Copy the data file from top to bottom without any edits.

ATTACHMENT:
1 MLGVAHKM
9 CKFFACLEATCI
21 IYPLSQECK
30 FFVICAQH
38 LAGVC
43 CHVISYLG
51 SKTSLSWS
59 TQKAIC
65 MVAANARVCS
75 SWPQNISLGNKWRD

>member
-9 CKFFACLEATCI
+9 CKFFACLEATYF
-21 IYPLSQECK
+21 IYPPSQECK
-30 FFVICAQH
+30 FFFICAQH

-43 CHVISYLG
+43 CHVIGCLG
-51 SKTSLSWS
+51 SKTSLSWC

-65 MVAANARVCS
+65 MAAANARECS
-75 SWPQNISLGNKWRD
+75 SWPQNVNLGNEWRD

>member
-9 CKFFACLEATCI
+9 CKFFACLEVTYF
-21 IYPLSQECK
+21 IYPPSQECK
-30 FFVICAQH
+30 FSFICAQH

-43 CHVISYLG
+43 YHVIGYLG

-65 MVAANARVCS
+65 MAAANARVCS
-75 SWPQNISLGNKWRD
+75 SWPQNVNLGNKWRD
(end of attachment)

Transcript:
1 MLGVAHKM
9 CKFFACLEATCI
21 IYPLSQECK
30 FFVICAQH
38 LAGVC
43 CHVISYLG
51 SKTSLSWS
59 TQKAIC
65 MVAANARVCS
75 SWPQNISLGNKWRD

>member
-9 CKFFACLEATCI
+9 CKFFACLEATYF
-21 IYPLSQECK
+21 IYPPSQECK
-30 FFVICAQH
+30 FFFICAQH

-43 CHVISYLG
+43 CHVIGCLG
-51 SKTSLSWS
+51 SKTSLSWC

-65 MVAANARVCS
+65 MAAANARECS
-75 SWPQNISLGNKWRD
+75 SWPQNVNLGNEWRD

>member
-9 CKFFACLEATCI
+9 CKFFACLEVTYF
-21 IYPLSQECK
+21 IYPPSQECK
-30 FFVICAQH
+30 FSFICAQH

-43 CHVISYLG
+43 YHVIGYLG

-65 MVAANARVCS
+65 MAAANARVCS
-75 SWPQNISLGNKWRD
+75 SWPQNVNLGNKWRD